Tuesday, November 29, 2005

Counting the wrong thousand

Recently I learned that Kenneth Lee Boyd could become the 1000th murderer executed since 1977, when capital punishment was reinstated. I’ve given the issue of capital punishment serious thought over the past few years and publicly shared some of my thoughts about this issue on occasion. Death penalty foes and the media have focused on a grim statistic, one that demonstrates their confusion about the issue in general. My point here is that they are counting murderers as if they are some kind of victim.

The statistics that persons who advocate against the death penalty often fail to acknowledge are the lives of innocent victims who died at the hands of these condemned/executed inmates. I found the following information on the Internet:


1977 - 1997 Executions





1998 Executions



1999 Executions



2000 Executions



2001 Executions



2002 Executions



2003 Executions



2004 Executions





It’s easy to see that there is an average of nearly two victims per murderer or inmate who gets executed. Another statistic that death penalty foes fail to acknowledge is that 100% of these condemned inmates were guilty of the capital murders they were executed for.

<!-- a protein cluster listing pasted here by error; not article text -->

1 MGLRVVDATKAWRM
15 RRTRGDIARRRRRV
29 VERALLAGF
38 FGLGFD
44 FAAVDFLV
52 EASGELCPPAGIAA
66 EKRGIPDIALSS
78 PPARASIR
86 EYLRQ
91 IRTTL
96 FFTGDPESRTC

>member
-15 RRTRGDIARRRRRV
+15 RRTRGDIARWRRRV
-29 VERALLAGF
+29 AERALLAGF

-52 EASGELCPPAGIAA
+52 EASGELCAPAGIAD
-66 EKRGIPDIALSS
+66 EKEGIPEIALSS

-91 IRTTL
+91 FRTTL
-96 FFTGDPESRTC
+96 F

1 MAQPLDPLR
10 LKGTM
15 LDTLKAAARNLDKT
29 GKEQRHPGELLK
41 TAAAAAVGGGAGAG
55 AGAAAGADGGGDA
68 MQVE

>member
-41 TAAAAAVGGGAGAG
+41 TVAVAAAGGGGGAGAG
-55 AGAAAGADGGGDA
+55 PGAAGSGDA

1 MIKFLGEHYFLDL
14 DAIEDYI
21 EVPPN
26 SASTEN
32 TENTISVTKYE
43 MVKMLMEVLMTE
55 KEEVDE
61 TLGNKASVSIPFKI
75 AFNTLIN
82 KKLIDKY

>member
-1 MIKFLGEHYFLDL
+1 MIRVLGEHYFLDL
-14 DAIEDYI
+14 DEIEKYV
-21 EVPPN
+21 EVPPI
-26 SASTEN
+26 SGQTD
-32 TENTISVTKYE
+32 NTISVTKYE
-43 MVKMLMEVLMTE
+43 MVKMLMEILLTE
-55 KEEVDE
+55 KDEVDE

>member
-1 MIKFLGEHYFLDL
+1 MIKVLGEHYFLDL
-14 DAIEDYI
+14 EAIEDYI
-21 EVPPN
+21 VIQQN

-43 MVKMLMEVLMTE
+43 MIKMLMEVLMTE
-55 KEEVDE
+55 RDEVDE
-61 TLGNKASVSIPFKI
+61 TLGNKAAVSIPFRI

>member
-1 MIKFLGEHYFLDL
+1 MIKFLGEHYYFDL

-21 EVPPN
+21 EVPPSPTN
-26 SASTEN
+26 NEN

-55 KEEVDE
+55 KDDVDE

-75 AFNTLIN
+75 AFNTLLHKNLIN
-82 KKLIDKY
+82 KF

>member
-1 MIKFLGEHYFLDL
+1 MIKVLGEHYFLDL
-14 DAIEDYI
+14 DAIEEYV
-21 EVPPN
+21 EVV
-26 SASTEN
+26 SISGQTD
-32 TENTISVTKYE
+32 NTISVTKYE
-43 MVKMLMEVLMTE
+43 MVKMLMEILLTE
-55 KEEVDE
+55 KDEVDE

I don’t make a point of attending death penalty related rallies or protests. Persons like me who support capital punishment are not “bloodthirsty” or vengeful. We only expect that the law be carried out to its fullest (so that the innocent might be better protected). Death penalty protests are usually held or organized by persons who have some tie to condemned inmates. Such persons are quick to equate convictions with executions or an acquittal with actual innocence. There is no sense in trying to reason with such persons. Many of these rallies are attended by students whose knowledge of the judicial system comes from fictional works such as “Dead Man Walking”, “The Green Mile” or the “The Fugitive”. They’ve already made up their minds. Their motivations are often very selfish or narrow minded. They are there to dance for the cameras, to court the media and each other.

I would consider going to Central Prison on the night of an execution. I wouldn’t join the protesters in the parking lot though. I sent Warden Polk an email a while back requesting to be a witness for the state if space were made available. I have my own reasons for supporting capital punishment and if I were asked to attend an execution it would be to confirm my beliefs about this subject. I doubt it would change my perspective much though.

There don't seem to be any questions of guilt in Boyd’s case, he’s admitted to the murders. It seems like a slam dunk in terms of an execution this time. To my knowledge, family members of the victims support this sentence. I plan to send a letter to Governor Easley supporting the execution of this double murderer today.